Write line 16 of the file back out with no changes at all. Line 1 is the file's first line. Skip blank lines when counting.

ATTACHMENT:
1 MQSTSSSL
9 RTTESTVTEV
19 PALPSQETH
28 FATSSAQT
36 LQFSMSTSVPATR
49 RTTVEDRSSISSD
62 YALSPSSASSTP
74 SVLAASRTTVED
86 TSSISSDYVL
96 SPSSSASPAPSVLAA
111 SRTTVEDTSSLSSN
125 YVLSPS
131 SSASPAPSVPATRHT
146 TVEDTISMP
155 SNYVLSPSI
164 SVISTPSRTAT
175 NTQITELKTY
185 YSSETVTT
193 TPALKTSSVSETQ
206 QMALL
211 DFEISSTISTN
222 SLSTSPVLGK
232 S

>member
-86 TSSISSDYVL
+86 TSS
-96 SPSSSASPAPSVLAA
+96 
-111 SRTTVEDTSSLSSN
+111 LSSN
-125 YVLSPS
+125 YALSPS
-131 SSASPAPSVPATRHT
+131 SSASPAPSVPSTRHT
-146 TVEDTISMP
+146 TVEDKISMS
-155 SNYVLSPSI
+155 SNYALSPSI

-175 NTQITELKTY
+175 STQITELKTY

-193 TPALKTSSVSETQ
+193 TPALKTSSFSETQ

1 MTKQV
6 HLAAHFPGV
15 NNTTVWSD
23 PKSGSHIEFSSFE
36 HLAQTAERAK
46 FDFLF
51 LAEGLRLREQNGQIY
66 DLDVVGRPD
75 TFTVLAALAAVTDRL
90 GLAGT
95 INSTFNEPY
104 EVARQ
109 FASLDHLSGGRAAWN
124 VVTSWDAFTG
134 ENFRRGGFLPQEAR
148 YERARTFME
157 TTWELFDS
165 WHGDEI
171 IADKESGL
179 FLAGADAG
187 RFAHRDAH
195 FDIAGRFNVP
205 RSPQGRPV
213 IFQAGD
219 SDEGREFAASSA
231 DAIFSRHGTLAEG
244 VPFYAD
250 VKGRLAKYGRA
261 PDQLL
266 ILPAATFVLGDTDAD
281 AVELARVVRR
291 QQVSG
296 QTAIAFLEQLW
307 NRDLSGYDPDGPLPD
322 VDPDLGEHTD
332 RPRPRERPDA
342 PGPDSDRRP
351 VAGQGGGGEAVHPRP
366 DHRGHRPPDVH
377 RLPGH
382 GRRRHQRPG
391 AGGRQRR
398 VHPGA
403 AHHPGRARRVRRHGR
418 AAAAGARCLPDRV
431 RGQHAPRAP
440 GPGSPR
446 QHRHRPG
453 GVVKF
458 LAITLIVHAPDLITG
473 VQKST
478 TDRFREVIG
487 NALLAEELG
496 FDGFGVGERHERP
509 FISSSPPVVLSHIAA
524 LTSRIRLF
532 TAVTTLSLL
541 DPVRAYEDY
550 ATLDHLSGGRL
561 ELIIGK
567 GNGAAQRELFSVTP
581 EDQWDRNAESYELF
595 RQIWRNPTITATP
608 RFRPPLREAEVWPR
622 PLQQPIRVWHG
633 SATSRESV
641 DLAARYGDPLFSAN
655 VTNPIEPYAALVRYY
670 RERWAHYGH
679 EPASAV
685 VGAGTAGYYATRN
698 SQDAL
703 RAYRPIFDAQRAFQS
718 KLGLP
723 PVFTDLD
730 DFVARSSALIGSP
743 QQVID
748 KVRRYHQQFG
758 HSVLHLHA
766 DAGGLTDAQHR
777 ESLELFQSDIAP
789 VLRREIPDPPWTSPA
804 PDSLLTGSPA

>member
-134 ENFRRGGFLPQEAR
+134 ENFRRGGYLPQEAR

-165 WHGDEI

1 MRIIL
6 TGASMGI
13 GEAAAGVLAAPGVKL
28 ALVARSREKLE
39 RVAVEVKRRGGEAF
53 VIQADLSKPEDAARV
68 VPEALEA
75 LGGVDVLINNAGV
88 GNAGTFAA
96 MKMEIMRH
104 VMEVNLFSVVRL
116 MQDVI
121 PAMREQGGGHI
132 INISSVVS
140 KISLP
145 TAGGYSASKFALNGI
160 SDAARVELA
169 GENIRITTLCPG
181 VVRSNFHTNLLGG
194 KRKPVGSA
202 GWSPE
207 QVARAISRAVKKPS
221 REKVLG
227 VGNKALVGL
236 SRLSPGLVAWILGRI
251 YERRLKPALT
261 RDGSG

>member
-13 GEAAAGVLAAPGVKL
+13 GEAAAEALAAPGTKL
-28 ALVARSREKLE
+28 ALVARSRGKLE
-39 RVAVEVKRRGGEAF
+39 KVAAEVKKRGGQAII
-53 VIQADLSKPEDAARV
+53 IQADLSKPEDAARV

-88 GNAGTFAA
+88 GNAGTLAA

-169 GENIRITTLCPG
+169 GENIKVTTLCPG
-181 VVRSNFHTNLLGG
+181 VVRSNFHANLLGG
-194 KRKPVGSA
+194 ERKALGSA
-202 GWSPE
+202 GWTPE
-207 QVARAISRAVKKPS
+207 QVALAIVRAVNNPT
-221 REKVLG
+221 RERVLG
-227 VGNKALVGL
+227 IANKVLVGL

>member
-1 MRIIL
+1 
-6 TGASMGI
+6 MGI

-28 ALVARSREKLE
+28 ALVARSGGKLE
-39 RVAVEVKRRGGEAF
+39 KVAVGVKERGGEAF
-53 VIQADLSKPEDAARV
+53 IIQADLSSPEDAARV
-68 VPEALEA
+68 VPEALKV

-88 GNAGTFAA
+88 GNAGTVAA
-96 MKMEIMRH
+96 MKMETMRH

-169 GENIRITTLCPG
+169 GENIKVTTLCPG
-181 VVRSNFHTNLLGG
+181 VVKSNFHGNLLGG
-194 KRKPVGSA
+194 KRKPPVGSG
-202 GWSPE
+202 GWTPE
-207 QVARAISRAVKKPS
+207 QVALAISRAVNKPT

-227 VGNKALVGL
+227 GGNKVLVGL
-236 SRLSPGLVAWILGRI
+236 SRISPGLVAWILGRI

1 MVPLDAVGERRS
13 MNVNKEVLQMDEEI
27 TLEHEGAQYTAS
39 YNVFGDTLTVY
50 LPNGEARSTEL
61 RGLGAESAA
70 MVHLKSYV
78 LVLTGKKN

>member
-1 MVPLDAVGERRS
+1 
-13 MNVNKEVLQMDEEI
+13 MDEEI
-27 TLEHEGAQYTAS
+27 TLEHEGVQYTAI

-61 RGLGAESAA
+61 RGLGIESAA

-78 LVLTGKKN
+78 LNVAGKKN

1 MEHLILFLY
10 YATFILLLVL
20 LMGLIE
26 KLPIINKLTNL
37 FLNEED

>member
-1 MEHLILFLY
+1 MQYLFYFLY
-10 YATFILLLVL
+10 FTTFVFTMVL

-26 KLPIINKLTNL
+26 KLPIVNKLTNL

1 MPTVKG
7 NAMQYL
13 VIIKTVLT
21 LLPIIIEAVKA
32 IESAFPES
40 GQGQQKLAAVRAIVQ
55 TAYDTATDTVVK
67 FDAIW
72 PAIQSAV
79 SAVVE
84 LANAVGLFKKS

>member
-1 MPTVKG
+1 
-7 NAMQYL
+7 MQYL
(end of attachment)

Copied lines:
164 SVISTPSRTAT